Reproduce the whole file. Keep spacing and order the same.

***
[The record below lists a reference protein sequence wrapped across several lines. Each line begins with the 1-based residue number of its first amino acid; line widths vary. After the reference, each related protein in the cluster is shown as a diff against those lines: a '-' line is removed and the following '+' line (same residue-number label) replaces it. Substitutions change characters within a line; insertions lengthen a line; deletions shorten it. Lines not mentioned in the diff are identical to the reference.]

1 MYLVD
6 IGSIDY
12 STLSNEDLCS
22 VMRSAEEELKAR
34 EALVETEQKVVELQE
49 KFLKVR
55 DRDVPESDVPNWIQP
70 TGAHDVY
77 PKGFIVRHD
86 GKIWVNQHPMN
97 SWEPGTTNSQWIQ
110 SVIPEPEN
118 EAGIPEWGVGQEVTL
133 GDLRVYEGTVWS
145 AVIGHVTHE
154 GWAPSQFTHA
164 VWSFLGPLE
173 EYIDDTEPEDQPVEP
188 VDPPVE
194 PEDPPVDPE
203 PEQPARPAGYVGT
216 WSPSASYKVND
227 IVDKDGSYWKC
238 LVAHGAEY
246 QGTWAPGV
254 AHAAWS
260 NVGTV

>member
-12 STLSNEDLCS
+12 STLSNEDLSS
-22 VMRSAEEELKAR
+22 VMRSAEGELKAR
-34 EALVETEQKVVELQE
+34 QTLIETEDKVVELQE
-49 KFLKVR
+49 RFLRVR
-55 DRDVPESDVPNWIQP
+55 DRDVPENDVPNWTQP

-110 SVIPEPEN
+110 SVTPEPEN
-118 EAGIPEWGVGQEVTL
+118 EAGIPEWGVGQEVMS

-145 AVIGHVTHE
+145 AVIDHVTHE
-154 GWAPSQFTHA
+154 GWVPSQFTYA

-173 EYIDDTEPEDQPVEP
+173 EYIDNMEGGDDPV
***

[The record below lists a reference protein sequence wrapped across several lines. Each line begins with the 1-based residue number of its first amino acid; line widths vary. After the reference, each related protein in the cluster is shown as a diff against those lines: a '-' line is removed and the following '+' line (same residue-number label) replaces it. Substitutions change characters within a line; insertions lengthen a line; deletions shorten it. Lines not mentioned in the diff are identical to the reference.]

1 MYLVD
6 IGSIDY
12 STLSNEDLCS
22 VMRSAEEELKAR
34 EALVETEQKVVELQE
49 KFLKVR
55 DRDVPESDVPNWIQP
70 TGAHDVY
77 PKGFIVRHD
86 GKIWVNQHPMN
97 SWEPGTTNSQWIQ
110 SVIPEPEN
118 EAGIPEWGVGQEVTL
133 GDLRVYEGTVWS
145 AVIGHVTHE
154 GWAPSQFTHA
164 VWSFLGPLE
173 EYIDDTEPEDQPVEP
188 VDPPVE
194 PEDPPVDPE
203 PEQPARPAGYVGT
216 WSPSASYKVND
227 IVDKDGSYWKC
238 LVAHGAEY
246 QGTWAPGV
254 AHAAWS
260 NVGTV

>member
-12 STLSNEDLCS
+12 STLSNEDLSS
-22 VMRSAEEELKAR
+22 VMRSAEGELKAR
-34 EALVETEQKVVELQE
+34 QTLIETEDKVVELQE
-49 KFLKVR
+49 RFLRVR
-55 DRDVPESDVPNWIQP
+55 DRDVPENDVPNWTQP

-110 SVIPEPEN
+110 SVTPEPEN
-118 EAGIPEWGVGQEVTL
+118 EAGIPEWGVGQEVMS

-145 AVIGHVTHE
+145 AVIDHVTHE
-154 GWAPSQFTHA
+154 GWVPSQFTYA

-173 EYIDDTEPEDQPVEP
+173 EYIDNMEGGDDPV